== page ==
Monday, June 19, 2017

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Proper Pruning Protocol

Deadheading Dwarf Korean Lilac

The daily June $64,000 question for garden center horticulturists is: Why didn't my ___________________ (forsythia, lilac, hydrangea, spirea, weigela) bloom this spring? If you dropped more than one species on that blank line, read on to get a handle on what's amiss in your shrub border, and get a leg up on flowers for next year.

Certainly there are a lot of possible answers to the why-didn't-it-bloom question:
  • Too much shade (for a sun-loving shrub)
  • Plant too immature to flower
  • Previous year the plant was heat or drought-stressed
  • Inadvertent exposure to high nitrogen lawn fertilizer formulations flung into beds with rotary spreaders. Lots of yummy nitrogen will often create a let's-grow-leaves-and-forget-the-flowers state.
  • Plant is in a "happy hole". For the uninitiated (and that's everyone since I just made that up), a happy hole is a site where everything is so-o-o perfect the plant is locked into a leaf-growing hormonal state, rather than a reproductive (flowering) one.

Another possibility mustn't be overlooked. How about - The shrub was simply pruned too late the previous year. This is so logical you're likely to take your open palm and slam it against your forehead as a cartoon cloud light bulb appears in your mind.  

Here's the golden rule for pruning flowering deciduous shrubs. If it has a conspicuous flower (to me that means large enough that it's considered a seasonal attribute), and it flowers before July 1, it's a spring bloomer. Spring bloomers flower on stem growth made last summer. So, it makes sense the plant should be pruned within four to six weeks after it blooms. Four being better than six, if you're asking. That gives the plant all summer to produce the stems that will flower the following spring. If you (or your gardener) prune these spring flowering shrubs too late, say July or later, your'e cutting off next year's potential flowers. Didn't I tell you it's so explicable. A sampler of spring bloomers that would fall in the above category: deutzia, forsythia, lilac, mockorange, weigela, to name a few.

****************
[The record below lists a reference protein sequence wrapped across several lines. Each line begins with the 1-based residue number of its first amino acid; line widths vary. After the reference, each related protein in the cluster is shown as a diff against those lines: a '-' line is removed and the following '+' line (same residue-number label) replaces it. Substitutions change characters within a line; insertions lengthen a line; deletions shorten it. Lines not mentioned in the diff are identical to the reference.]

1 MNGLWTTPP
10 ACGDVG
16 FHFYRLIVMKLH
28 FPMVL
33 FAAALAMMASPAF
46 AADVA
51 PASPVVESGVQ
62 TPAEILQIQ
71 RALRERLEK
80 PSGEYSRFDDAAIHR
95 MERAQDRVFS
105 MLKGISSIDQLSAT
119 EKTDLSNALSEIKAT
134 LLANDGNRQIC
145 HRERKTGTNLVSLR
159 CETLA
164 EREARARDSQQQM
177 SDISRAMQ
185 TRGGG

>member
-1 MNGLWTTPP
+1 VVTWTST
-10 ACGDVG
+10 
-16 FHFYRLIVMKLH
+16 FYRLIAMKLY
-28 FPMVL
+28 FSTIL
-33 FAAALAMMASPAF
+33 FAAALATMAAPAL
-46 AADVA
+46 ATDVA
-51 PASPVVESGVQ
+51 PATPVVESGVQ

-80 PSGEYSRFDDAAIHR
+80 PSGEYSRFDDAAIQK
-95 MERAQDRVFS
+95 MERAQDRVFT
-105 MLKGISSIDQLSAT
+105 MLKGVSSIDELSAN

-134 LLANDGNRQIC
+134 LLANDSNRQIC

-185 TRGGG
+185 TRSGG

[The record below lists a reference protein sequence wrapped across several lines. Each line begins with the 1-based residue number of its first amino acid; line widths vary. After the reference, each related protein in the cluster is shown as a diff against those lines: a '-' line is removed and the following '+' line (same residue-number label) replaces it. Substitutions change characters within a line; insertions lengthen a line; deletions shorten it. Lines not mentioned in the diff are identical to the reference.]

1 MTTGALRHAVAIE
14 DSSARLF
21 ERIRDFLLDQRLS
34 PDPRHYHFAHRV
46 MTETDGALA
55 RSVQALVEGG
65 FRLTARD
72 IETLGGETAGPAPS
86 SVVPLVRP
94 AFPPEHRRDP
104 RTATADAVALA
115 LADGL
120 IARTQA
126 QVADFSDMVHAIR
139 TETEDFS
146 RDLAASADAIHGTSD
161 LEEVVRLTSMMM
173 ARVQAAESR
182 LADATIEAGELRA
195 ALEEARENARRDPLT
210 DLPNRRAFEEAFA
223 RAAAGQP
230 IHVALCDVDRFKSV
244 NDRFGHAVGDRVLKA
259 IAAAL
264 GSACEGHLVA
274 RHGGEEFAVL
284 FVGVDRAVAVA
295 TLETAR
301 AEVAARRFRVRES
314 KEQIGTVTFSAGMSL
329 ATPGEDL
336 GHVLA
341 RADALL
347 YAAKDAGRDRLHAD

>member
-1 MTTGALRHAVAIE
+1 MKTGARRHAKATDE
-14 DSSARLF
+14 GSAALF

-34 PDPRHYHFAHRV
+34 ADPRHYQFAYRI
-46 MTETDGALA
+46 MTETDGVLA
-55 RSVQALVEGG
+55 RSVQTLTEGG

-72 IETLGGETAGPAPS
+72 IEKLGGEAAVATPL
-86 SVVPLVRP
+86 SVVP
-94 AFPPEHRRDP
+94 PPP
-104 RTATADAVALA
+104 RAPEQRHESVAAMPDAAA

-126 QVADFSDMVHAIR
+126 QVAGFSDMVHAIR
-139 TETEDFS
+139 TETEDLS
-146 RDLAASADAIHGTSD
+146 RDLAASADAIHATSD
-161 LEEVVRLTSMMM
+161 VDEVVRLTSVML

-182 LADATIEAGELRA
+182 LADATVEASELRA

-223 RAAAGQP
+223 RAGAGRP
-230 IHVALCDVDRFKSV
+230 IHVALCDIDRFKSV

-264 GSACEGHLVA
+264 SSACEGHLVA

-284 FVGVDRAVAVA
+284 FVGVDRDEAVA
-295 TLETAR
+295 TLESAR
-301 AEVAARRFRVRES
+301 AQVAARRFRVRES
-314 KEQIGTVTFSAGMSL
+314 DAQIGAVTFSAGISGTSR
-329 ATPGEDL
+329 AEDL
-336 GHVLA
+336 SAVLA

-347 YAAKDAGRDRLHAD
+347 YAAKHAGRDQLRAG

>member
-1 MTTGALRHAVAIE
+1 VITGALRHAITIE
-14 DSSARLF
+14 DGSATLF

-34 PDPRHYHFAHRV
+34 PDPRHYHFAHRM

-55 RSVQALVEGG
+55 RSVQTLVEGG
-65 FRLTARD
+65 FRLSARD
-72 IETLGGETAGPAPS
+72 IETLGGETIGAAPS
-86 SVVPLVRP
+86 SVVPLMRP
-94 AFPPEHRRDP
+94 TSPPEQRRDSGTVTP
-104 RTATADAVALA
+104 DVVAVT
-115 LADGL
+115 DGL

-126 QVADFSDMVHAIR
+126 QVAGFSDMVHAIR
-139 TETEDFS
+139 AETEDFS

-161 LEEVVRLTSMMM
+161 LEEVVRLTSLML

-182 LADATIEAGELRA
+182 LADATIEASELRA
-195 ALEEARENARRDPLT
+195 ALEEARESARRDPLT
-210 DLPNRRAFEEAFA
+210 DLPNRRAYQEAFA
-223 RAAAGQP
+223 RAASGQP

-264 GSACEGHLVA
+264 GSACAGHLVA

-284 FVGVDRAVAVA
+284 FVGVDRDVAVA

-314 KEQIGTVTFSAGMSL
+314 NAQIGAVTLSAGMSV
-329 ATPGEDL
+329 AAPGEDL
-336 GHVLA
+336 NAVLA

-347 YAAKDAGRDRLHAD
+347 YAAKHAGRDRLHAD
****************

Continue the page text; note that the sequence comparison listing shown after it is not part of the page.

Pruning Lilac after bloom


Conversely, those shrubs that bloom their hearts out for you after July 1 are flowering on the growth they made in spring- April, May, June. So, you can prune and shape them EARLY as they're coming out of dormancy, just showing leaf buds. Don't wait to trim them later in the spring, say May or early June, as you'd be eliminating or pushing back potential flowering branches. Some favorites that fall in the summer bloom category are: hydrangea, potentilla, rose of Sharon.

April-pruned Hydrangea = July flower buds

There are a couple of ringers in the viburnum and spirea clans. Because they are such broad genera they have "family" members that bloom in spring, some in summer. Therefore, each species or variety should be researched and pruned on a case-by-case scenario.

Proper pruning protocol, like so many things in life, is all in the timing.

Same species: Properly pruned vs. not

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2 comments:

  1. Properly pruning your plants can add years to their lives and increase yields of healthy, disease-free fruits and flowers. Improper pruning methods can conversely stress out your plants and shorten their life expediencies.

    ReplyDelete
  2. Perfect do's and don't's you have given us for the plantation and have the great gardens outside the home, I will implement these tricks soon.

    ReplyDelete

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